A lot of new writers break into print via the letters page in a magazine or newspaper. At least, that’s the case with my students, as the course for which I’m a correspondence tutor encourages writers to submit letters and other fillers to magazines quite early on, and it surprises some students how quickly this can pay dividends. A lot of courses, geared specifically towards journalism training, for instance, advocate a more ‘in at the deep end’ approach to the whole business, and suggest pitching the big boys – ie newspapers and glossies – straight away. While that’s absolutely right advice for those taking these courses, and no doubt for some others, for many a more gradual approach suits, and letters are a good means to dip your toe in, and perhaps pick up a bit of confidence.
The problem comes when, after a bit of letter writing success, you want to move on to articles, and an editor – perhaps interested in one of your ideas – asks about previous writing experience. “Have you been published before?”
Well … yes you have. But is it, I’m often asked, worth mentioning a top tip in Take a Break or a ranty 150 words in the Daily Bugle to a potential new client? Shall I tell the editor about my blog, a student might also ask, and involvement in my school newsletter?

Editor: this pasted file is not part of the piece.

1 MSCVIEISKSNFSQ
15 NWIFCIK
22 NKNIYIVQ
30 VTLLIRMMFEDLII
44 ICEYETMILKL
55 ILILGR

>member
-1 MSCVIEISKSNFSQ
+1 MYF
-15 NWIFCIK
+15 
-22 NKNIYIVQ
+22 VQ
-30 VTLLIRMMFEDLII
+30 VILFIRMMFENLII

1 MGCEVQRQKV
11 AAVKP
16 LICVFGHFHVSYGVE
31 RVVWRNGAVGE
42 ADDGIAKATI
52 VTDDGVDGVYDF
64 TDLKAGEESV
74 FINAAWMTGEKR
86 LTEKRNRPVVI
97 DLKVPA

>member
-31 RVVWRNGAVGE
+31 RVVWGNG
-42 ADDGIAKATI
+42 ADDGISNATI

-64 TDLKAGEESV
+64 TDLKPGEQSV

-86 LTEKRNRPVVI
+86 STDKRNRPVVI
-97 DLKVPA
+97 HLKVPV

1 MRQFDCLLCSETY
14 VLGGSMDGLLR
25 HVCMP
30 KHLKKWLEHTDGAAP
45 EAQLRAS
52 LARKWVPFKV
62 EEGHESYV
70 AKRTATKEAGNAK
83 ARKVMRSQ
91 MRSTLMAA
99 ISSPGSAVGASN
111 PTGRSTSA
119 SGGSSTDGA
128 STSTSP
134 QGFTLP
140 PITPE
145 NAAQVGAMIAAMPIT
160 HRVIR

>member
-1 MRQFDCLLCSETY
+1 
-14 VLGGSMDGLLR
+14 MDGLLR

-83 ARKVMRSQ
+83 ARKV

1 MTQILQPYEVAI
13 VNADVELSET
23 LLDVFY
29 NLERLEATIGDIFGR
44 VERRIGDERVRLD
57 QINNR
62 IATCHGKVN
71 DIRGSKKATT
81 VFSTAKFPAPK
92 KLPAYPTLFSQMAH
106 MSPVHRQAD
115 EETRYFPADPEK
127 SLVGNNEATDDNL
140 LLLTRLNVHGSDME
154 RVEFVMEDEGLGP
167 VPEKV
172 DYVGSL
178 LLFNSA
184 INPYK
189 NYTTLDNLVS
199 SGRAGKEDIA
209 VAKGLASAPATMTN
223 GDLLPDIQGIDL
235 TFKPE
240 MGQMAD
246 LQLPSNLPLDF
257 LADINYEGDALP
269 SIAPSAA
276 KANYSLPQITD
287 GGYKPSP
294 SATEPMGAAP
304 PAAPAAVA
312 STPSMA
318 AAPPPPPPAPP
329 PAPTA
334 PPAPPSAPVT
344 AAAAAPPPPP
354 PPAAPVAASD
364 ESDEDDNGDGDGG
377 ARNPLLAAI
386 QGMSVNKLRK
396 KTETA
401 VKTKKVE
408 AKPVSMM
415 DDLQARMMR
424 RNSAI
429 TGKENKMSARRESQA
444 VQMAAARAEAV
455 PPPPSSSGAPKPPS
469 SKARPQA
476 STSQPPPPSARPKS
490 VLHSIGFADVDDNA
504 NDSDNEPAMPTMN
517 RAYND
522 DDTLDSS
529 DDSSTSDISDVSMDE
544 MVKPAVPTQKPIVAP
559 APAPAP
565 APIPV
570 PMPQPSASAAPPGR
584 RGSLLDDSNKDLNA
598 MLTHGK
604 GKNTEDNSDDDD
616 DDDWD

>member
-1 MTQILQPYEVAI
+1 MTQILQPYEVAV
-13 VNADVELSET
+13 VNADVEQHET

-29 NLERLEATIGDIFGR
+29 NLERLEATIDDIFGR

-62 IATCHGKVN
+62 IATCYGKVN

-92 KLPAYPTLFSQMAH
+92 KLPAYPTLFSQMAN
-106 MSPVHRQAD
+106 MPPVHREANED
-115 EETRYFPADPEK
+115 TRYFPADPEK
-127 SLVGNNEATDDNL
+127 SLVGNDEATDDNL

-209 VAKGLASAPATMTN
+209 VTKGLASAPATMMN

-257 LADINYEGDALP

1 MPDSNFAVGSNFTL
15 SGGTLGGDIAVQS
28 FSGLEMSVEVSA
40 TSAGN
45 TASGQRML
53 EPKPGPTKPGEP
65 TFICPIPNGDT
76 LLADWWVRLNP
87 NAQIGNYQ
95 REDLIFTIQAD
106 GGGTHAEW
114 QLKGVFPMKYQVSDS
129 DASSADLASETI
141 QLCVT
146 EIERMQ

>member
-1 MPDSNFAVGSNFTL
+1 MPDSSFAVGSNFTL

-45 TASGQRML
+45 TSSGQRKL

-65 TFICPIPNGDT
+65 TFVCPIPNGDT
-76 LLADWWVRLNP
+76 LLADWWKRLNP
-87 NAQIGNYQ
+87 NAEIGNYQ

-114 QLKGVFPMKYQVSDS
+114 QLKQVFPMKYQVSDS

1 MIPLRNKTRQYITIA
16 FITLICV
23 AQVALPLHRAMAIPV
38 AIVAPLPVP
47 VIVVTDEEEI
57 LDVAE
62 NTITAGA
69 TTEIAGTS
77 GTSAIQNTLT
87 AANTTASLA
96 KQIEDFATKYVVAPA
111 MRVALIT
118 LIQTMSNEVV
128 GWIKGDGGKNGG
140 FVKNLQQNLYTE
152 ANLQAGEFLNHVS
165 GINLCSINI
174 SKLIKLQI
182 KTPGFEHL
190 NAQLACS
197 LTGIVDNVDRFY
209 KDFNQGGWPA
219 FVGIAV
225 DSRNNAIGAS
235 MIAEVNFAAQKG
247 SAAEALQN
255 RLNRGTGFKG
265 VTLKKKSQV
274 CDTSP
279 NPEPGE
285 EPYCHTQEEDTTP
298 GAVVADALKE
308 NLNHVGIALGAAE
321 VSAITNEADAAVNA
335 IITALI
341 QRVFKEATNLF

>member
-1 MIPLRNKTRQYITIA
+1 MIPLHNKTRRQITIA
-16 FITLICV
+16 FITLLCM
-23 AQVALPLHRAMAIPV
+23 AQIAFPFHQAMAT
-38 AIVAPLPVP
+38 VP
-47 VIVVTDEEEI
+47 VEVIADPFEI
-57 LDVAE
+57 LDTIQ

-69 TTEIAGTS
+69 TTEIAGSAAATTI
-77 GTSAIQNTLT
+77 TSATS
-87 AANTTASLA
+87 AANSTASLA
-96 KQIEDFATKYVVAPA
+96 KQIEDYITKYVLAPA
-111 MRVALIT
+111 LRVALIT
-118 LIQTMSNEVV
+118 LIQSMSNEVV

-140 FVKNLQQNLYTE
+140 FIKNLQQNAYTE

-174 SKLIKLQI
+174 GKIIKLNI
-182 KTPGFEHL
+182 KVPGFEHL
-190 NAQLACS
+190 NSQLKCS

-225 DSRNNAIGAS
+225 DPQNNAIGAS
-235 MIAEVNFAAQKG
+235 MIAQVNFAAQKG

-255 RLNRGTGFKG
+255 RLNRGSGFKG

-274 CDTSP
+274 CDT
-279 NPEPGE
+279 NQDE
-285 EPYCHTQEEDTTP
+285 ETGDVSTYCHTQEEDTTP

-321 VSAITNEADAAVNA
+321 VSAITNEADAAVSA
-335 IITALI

No, generally speaking, I’d say not. I feel mentioning a series of minor writing achievements just makes the absence of major ones more glaring.
There is disagreement about how to best address this situation, but I lean towards not volunteering any information about lack of published clips, and concentrating instead on selling your idea through a good outline, and backing the idea up with strong support of your credentials to be writing the piece you’re proposing – past experience in the field, say, or unique access to a particular individual you plan on interviewing – together with a good argument of why it’s right for your target publication. If you do this well, and convincingly, the editor may be so impressed, she may not even think about asking for past experience or published clippings.
If she does ask, be honest and say you’re a new writer. Don’t do it apologetically: there’s no shame in being inexperienced. A good editor will not necessarily withdraw her interest, but may ask you to complete an article ‘on spec’ – that is, with no guarantee to pay and publish. Accept the challenge – and prove how good you can be by turning in a professional article.